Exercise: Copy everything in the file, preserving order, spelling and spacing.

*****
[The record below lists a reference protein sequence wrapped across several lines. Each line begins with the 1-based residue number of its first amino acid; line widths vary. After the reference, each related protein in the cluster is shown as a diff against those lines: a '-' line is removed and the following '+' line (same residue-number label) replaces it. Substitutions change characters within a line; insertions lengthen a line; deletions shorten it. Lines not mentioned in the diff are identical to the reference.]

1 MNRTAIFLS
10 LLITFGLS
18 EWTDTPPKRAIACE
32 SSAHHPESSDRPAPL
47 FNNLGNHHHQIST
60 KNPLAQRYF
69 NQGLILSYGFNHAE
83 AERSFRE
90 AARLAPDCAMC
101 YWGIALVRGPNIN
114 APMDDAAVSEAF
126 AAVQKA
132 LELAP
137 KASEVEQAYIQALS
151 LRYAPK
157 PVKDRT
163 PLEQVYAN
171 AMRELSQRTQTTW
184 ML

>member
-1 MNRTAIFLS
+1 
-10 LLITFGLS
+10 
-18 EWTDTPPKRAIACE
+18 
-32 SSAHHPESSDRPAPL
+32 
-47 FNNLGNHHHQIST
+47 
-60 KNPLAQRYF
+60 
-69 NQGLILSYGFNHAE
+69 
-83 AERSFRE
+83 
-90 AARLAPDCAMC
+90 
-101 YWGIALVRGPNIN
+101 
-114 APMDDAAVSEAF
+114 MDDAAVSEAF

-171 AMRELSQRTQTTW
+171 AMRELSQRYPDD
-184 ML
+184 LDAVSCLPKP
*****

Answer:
[The record below lists a reference protein sequence wrapped across several lines. Each line begins with the 1-based residue number of its first amino acid; line widths vary. After the reference, each related protein in the cluster is shown as a diff against those lines: a '-' line is removed and the following '+' line (same residue-number label) replaces it. Substitutions change characters within a line; insertions lengthen a line; deletions shorten it. Lines not mentioned in the diff are identical to the reference.]

1 MNRTAIFLS
10 LLITFGLS
18 EWTDTPPKRAIACE
32 SSAHHPESSDRPAPL
47 FNNLGNHHHQIST
60 KNPLAQRYF
69 NQGLILSYGFNHAE
83 AERSFRE
90 AARLAPDCAMC
101 YWGIALVRGPNIN
114 APMDDAAVSEAF
126 AAVQKA
132 LELAP
137 KASEVEQAYIQALS
151 LRYAPK
157 PVKDRT
163 PLEQVYAN
171 AMRELSQRTQTTW
184 ML

>member
-1 MNRTAIFLS
+1 
-10 LLITFGLS
+10 
-18 EWTDTPPKRAIACE
+18 
-32 SSAHHPESSDRPAPL
+32 
-47 FNNLGNHHHQIST
+47 
-60 KNPLAQRYF
+60 
-69 NQGLILSYGFNHAE
+69 
-83 AERSFRE
+83 
-90 AARLAPDCAMC
+90 
-101 YWGIALVRGPNIN
+101 
-114 APMDDAAVSEAF
+114 MDDAAVSEAF

-171 AMRELSQRTQTTW
+171 AMRELSQRYPDD
-184 ML
+184 LDAVSCLPKP